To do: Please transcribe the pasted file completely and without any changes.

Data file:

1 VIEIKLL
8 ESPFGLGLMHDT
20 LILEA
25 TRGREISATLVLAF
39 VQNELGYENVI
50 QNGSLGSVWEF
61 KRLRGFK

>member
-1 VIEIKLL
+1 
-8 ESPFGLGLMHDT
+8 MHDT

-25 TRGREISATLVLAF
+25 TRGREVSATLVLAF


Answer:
1 VIEIKLL
8 ESPFGLGLMHDT
20 LILEA
25 TRGREISATLVLAF
39 VQNELGYENVI
50 QNGSLGSVWEF
61 KRLRGFK

>member
-1 VIEIKLL
+1 
-8 ESPFGLGLMHDT
+8 MHDT

-25 TRGREISATLVLAF
+25 TRGREVSATLVLAF